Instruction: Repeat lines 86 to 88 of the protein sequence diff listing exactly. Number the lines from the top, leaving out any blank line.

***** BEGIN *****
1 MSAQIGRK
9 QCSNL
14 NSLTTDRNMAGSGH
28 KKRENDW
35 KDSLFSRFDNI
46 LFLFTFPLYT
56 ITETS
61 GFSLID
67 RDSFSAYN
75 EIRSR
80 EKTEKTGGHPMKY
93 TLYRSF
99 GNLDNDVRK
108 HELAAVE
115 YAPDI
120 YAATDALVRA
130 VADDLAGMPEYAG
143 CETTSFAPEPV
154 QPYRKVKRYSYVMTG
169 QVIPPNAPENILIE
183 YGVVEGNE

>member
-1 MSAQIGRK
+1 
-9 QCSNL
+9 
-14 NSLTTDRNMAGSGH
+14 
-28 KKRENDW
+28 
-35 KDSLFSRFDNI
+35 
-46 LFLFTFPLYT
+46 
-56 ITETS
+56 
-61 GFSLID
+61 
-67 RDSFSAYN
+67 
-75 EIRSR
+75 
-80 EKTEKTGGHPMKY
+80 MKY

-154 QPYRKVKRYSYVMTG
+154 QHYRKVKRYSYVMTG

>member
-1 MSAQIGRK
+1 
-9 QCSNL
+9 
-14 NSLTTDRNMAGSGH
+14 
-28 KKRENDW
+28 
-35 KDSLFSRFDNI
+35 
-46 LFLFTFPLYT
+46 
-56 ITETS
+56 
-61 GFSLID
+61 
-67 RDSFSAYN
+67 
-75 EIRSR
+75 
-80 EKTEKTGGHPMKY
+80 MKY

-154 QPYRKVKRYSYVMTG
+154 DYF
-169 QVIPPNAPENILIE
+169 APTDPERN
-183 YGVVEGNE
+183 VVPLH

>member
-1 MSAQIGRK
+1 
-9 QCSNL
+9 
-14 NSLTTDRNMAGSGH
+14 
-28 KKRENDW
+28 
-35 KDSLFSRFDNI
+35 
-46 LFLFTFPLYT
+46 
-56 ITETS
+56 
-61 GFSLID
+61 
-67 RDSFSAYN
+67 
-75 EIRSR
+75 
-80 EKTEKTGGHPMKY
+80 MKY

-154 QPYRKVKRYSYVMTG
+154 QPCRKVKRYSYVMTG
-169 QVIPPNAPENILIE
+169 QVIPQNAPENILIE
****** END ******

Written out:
+35 
-46 LFLFTFPLYT
+46 